Going Beyond grep for Searching Source Code

For developers who live on the command line, a shell prompt (bash or zsh) and an editor (vi or emacs) are the only IDE (integrated development environment) we need. For searching trees of source code, grep and maybe find will suit our needs.

grep will search whatever files you may have, but it wasn’t designed for source code, and so it doesn’t always deliver optimal results. Although grep is ubiquitous, there are other useful ways to search your source code. I created one of them, ack, back in 2004, and another, ag was adapted from ack in 2012. Let’s take a look at what they offer:

What is ack?

First, ack doesn’t require specifying filenames to search. It assumes that you want to start in the current directory and descend through the tree (grep’s -r switch), searching through all text files, while ignoring version control directories like .svn and .git. These are usually the most common behaviors a programmer wants, so ack makes them the default.

The first big difference you’ll see with ack is that its output is more oriented to human-readability. Here’s grepping for print in a source tree:

grep

And here’s searching for print with ack. The output is colorized and results from the same file are grouped together visually. It’s designed to help programmers quickly and easily see the matches and tell where they came from.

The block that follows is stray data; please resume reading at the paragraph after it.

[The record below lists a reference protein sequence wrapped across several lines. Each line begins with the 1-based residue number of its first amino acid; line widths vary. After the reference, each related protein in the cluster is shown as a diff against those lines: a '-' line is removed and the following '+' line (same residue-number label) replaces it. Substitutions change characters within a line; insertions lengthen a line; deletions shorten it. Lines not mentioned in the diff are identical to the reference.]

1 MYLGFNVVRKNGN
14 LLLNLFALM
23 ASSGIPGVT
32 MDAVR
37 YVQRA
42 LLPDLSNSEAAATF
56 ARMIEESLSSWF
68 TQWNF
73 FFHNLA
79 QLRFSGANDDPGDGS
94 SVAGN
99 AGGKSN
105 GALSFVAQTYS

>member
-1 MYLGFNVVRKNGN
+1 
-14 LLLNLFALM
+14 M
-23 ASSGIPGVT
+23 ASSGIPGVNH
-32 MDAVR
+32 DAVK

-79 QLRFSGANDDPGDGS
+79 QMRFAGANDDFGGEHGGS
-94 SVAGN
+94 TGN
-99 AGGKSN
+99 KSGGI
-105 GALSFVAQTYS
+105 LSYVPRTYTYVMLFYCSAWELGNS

ack

ack knows that you probably have a lot of different kinds of source code in your tree, and that you often don’t want to see results from a certain file. ack lets you specify files to include or exclude. If you want to search only Java files, then use the --java switch. If you want to ignore HTML and PHP files, use --nohtml --nophp.

A handy option for dealing with case-insensitive matches was taken from the vim editor: smartcase. With --smart-case, ack will make the search case-insensitive, as if you’d specified -i, if the term you’re searching for is in all lowercase. This is an option you typically have in your .ackrc file, rather than specifying it on the command line.

Don’t worry about learning an entirely new set of options.  Although ack adds many new features, it maintains the most common options that you’re used to in grep, such as -i for case-insensitive, -w for word searching, -C for context and so on.

Along comes ag

Geoff Greer was a happy ack user, but he wanted something even faster. So, he created ag, The Silver Searcher, with most of the features of ack, but rewritten in C. He used pthreads for parallelization, mmap for optimizing file I/O, and other speedy features, but at the expense of portability. (A Windows port was started but has not been kept up.)